MORGAN: Do you know if the president had spoken directly to the Navy SEALs involved in this mission yet?

MCDONOUGH: He has not yet, no.

MORGAN: Does he plan to?

MCDONOUGH: I anticipate he will.

MORGAN: What kind of thing would you imagine he'd say?

MCDONOUGH: I think they'll have an opportunity to talk directly to them.


MORGAN: In relation to Pakistan here, I mean, clearly, absolutely nobody with a brain cell believes that they -- the Pakistani authorities knew nothing about this, because the proximity of bin Laden's compound to military -- Pakistan military and intelligence services is absurdly small here, isn't it?

I mean, how can you trust them after this?

MCDONOUGH: Well, it's not a matter of trust, it's a matter of finding common interests and working together with them. I think over the course of 10 years or so, here and now, we've had moments of great collaboration and cooperation in this fight against al Qaeda.

Pakistani civilians, Pakistani troops have sacrificed a great deal because of the hateful and heinous terrorist acts of al Qaeda. And we saw in 2007, when al Qaeda declared war on Pakistan, and we continue to see until this day with al Qaeda wanting to get its hands on Pakistan's weapons of mass destruction.

So Pakistanis recognize the extreme threat that al Qaeda poses to them and to the Pakistani's state. And so what we're going to do is continue to push to try to make sure that we're cooperating with them, collaborating with them as closely as we can, but doing so in such a way as to be -- make sure that we're all accountable, including Pakistanis being accountable for the outcome of that -- of that effort.

Obviously, there's been a lot of questions raised about this particular compound. We're working to get to the bottom of it. I know that Congress here is doing the same thing. And my hunch is that there's a public debate in Pakistan about the same issue.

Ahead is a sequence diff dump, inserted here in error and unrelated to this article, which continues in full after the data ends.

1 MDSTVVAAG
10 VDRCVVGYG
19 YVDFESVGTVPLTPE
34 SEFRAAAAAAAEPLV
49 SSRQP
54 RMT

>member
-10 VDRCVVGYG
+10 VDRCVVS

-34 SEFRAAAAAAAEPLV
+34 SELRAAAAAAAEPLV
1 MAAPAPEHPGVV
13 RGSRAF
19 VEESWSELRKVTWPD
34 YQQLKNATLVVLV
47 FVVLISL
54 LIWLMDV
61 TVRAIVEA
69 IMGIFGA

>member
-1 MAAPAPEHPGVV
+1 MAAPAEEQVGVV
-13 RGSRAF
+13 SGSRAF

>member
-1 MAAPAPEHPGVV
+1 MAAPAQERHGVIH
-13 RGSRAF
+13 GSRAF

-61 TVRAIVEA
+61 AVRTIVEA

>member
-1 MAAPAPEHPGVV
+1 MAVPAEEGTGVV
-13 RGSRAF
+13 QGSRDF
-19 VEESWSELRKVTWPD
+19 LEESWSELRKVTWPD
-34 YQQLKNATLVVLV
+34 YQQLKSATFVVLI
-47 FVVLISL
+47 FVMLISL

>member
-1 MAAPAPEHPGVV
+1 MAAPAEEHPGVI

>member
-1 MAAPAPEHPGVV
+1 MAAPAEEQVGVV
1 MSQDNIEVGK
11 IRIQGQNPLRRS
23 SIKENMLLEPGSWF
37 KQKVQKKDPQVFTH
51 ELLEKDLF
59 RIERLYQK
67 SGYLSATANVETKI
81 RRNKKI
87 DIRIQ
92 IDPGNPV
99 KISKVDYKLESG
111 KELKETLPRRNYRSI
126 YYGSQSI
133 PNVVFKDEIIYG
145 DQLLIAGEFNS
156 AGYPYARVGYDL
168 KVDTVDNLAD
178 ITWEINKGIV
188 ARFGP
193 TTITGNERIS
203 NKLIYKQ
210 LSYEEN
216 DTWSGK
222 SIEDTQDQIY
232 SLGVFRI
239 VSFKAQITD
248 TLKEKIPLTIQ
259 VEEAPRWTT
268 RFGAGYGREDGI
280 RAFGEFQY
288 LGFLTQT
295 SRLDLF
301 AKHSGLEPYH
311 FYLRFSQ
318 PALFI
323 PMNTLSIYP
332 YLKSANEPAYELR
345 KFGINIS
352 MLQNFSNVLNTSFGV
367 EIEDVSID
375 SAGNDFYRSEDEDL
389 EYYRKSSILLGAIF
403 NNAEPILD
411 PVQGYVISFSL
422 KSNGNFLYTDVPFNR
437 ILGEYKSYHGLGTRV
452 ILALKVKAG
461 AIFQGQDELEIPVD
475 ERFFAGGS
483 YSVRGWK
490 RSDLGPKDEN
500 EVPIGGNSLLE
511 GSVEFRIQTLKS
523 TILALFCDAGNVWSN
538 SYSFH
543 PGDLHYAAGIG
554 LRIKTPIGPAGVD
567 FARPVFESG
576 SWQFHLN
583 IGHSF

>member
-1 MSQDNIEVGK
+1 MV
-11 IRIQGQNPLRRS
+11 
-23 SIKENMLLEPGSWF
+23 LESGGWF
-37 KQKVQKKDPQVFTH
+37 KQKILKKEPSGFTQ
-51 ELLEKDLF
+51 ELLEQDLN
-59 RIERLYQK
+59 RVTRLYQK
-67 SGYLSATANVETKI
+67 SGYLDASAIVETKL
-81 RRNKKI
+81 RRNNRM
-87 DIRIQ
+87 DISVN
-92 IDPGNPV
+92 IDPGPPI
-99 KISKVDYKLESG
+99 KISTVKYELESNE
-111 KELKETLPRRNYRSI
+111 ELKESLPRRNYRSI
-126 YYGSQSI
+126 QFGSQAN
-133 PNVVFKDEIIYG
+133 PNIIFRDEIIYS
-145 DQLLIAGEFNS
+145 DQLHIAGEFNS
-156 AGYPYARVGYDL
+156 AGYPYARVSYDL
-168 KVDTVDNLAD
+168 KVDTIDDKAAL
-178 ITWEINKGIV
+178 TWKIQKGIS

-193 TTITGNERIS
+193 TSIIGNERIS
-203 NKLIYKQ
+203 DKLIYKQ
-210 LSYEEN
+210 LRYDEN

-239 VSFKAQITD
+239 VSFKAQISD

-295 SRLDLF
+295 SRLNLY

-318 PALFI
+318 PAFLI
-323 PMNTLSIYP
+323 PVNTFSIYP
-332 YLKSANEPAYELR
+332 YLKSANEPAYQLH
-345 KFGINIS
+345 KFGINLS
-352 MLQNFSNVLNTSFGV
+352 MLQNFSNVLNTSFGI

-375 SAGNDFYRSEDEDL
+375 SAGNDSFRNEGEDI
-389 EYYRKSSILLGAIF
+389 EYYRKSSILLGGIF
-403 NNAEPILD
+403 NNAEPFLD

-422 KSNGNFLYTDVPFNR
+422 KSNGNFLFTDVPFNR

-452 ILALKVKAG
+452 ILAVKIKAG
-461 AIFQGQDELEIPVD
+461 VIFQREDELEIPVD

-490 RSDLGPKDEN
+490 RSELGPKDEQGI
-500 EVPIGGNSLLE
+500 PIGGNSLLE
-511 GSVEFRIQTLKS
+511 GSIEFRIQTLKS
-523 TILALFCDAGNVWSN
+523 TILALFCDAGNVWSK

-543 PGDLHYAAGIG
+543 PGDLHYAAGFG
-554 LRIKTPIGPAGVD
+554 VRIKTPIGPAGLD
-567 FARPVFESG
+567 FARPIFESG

MORGAN: I mean you're being very diplomatic there. But let me spin this on its head. If Pakistan was hunting a terrorist who had killed over 3,000 of their people and they discovered after 10 years that he was residing in a compound right next to an American military base where your senior intelligence people were also working, they'd be entitled to be pretty cheesed off, wouldn't they?

MCDONOUGH: Well, it's kind of a perfect hypothetical, Piers, that I'm going to not -- I'm going to choose to not answer. But here's what I do know what we will do, including to the Pakistanis to the greatest extent possible, which is we're going to take al Qaeda and the current state it's in, with its leader now dead, and we're going to drive even harder now to ensure that the rest of al Qaeda is buried with its leader.

MORGAN: And finally, what was your personal reaction the moment you heard that the mission was successful and bin Laden was dead?

MCDONOUGH: My personal reaction was threefold. One, tremendous appreciation for the hard work from our intelligence community that went in to build the case. As you, I'm sure, have heard. Going into this there's no guarantee that bin Laden was going to be at that facility.

So one, great appreciation for the intelligence community. Two, great administration for the bravery and patience of the operators, the assaulters who carried out the mission that day. And then, three, great relief that so many of the families of the victims of 9/11, of the embassy bombings in Africa, the families of the victims of the bombing of the USS Cole, that they can now get some closure on this issue.

Obviously those are the issues that as I said weighed very heavily on the president as he considered this, and why at the end of the day he took the decision that he did, because he thought it was very important that we come to some closure on this matter.